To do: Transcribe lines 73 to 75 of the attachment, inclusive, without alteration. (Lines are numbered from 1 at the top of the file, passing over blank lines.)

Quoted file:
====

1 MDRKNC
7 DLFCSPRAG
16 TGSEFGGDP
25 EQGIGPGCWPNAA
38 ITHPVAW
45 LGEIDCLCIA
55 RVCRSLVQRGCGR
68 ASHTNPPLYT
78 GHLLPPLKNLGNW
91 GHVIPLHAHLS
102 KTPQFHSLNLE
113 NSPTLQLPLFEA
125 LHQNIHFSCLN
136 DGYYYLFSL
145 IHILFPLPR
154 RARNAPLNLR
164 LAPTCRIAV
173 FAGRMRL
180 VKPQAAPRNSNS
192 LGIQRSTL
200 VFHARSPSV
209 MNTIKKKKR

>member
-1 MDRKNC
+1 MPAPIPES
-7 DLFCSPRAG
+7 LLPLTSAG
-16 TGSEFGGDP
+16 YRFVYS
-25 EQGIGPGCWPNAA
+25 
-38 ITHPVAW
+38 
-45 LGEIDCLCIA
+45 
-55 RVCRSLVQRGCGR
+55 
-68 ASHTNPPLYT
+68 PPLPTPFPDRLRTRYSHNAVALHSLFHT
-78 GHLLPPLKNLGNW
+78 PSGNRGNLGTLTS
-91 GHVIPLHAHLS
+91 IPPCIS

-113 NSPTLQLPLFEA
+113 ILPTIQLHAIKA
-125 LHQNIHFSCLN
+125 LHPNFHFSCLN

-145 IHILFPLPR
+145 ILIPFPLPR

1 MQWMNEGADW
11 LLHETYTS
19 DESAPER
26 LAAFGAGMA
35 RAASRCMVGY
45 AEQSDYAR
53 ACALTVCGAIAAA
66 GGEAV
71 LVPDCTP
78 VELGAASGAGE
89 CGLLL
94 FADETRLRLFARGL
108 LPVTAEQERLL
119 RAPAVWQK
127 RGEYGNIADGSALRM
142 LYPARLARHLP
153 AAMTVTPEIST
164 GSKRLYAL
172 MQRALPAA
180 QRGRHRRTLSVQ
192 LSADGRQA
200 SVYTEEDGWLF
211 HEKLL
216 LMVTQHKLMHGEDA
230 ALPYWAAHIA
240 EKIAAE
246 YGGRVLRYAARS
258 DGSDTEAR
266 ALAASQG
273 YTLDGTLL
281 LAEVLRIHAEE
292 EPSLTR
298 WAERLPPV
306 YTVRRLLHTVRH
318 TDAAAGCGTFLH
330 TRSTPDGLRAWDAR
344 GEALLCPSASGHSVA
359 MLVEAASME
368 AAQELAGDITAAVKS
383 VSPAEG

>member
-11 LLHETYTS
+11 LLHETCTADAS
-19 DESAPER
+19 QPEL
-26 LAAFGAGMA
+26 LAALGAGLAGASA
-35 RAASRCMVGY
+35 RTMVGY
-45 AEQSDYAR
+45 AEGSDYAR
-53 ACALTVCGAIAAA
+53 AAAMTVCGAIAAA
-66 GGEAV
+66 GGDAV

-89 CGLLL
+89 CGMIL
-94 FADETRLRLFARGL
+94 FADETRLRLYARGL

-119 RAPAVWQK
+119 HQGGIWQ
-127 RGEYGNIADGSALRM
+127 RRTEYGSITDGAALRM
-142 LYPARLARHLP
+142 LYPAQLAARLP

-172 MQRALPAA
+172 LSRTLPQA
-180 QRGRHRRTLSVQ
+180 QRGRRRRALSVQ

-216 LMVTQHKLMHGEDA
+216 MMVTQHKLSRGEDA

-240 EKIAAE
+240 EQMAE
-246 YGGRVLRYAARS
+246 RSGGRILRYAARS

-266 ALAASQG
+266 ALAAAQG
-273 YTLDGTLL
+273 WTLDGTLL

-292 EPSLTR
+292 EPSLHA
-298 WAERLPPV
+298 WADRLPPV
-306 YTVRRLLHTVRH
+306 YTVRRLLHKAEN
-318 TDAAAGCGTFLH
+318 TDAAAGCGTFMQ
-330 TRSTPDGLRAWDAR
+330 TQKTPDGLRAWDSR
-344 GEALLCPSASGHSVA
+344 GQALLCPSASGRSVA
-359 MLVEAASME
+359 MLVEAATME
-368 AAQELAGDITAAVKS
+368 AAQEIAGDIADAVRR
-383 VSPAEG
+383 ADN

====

216 LMVTQHKLMHGEDA
230 ALPYWAAHIA
240 EKIAAE